can date back to the semi-barbarous age of the Second City: they have all the appearance of belong- ing to the later period of Mycenaean art, and need date no further back than about looo B.C. Here, then, is an evident error of the excavator: these pins and bracelets, and probably the " Treasure of Priam," must in reality have belonged to the Sixth, not to the Second City. Again, in the course of his explorations in the Cyclades, Dummler found in the neighbourhood of a primitive " cist-grave " of the prae - Mycenaean epoch a bronze fibula.1 To sup- pose that this fibula is of prse - Mycenaean date, as Diimmler apparently did, is simply to contradict all that we know of the develop- ment of the Age of Metal in Europe. The conclusion is obvious: the supposed level or position at which an object has been found is not always a safe clue to its date; and not even in Greece, where in all probability tombs were not often re-used, can it be said with certainty that all the objects found together in a tomb are of the same date or were all put there together at the same period. Subject, however, to

1 v. post, p. 25.


FIG. 4. — Mycenaean Gold Pin, from the Second City, Troy.


these reservations, the general evidence of excava- tion can be accepted, especially when the excavators are such past-masters of their art as Professor Dorp- feld or Professor Petrie. To say that all the results of excavation are valueless because a few of them have been inconclusive or self-contradictory, because some mistakes have been made with regard to them, or because impossible theories have been built upon them, would be absurd.

It has been necessary to thus discuss the vices as well as the virtues of archaeological evidence, because of late there has grown up an increasing tendency to regard the hypotheses of the archaeologist as necessarily inspired, to regard him as the exponent of an exact science, which he is not. Excavations may be carried on in a scientific manner, but archae- ology is not a science. Archaeological " science " is merely a branch of knowledge which is now suffi- ciently advanced to be able to frame more or less probable hypotheses with regard to the remains of the handiwork of ancient peoples which its expert excavators and explorers have discovered. Absolute certainty in these matters is only possible where a continuous literary tradition has always existed: the modern study of European and American prehistoric archaeology, for instance, which has no literary tradition by its side, must always remain largely guesswork. The main scheme of the history of ancient Egypt is now a certainty, not a mere hypothesis; but it is very doubtful if it would ever have become a certainty if its construction had depended entirely on the archaeologists. The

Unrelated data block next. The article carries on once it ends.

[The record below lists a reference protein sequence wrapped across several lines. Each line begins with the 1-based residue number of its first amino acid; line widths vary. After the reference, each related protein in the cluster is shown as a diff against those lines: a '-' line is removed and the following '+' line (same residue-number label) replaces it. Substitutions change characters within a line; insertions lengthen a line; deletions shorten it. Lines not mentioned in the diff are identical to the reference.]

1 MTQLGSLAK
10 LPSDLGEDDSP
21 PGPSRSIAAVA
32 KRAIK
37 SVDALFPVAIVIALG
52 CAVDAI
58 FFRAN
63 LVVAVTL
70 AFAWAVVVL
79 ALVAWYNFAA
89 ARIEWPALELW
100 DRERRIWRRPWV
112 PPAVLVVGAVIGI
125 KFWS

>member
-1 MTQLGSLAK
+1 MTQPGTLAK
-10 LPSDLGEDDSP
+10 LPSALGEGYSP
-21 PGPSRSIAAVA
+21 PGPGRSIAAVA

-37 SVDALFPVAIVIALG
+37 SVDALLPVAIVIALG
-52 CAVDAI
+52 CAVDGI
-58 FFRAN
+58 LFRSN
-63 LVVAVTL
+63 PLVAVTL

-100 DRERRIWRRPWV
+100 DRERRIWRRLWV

complete skeleton of the scheme was provided by the continuous literary tradition preserved by the Egyptian priest Manetho; this has been clothed with flesh by the archaeologists, and in the course of this process it has become clear that in the main Manetho had articulated his skeleton correctly. But in the case of European and American prehistoric archaeology there exist no skeletons to be clothed, and in the case of early Greek archaeology the skeleton, though it exists, is but an unsatisfactory specimen, from which many of the most important bones are missing, while others are evidently mis- placed, so that the task of clothing it with flesh is a very difficult and a very uncertain one.

The limitations of the archaeological method as applied to early Greece must always be kept in view; in Greece we can never hope to derive from archaeo- logical discovery the same certain historical know- ledge which we have derived from it in the case of Egypt and Assyria: in dealing with the remains of prehistoric Greece we have no contemporary inscribed monuments, no chronicles or letters to guide us.1 But on the other hand we know the ground better; we can separate with greater certainty the probable from the improbable; and, by combining the indi- cations of Hellenic tradition with the results of excavation, we may fairly hope to eventually gain a

1 From Crete we now have a number of clay hieroglyphed tablets, as well as "pictographed" sealstones, discovered by Mr. A. J. Evans, but we cannot yet read them, nor is there any prospect at present that we shall ever be able to read them; KLUGE'S attempt (Die Schrift der Mykenier, Cothen, 1897) is a failure.


general knowledge of the history of primitive Greece. One fact at least, and that one of capital importance, we have learnt from the discoveries of the archae- ologists, and that is that it is impossible to regard Greek civilization as a thing sui generis, an isolated phenomenon which sprang from the brain of the Hellene complete in itself, like Athene from the brain of Zeus; we have learnt that Hellenic civili- zation did not develop itself entirely by itself and through itself, but was from the beginning connected not only with the older civilizations of the Nile Valley and Mesopotamia, but also with the kindred culture of Italy and with the early Bronze Age culture of Central Europe — that even in its begin- nings it both influenced them and was influenced by them in various ways. Greece is of all countries the most unsuited to the isolated development of an absolutely self-contained culture: the ^Egean was the natural meeting-place of the civilizations of Europe and of Asia.

The archreologist, then, can never provide the historian with an absolutely certain history of the . early days of Greek civilization; he can only provide him with a more or less satisfactory working hypo- thesis, towards the framing of which the historian must himself lend his aid, in order to correct certain imperfections which might otherwise be noticeable in it. Much of the evidence which will go towards the framing of this hypothesis is of such a character that it would not hold good in any court of law; many small pieces of evidence which to a lawyer would seem worthless have in the eyes of the archse-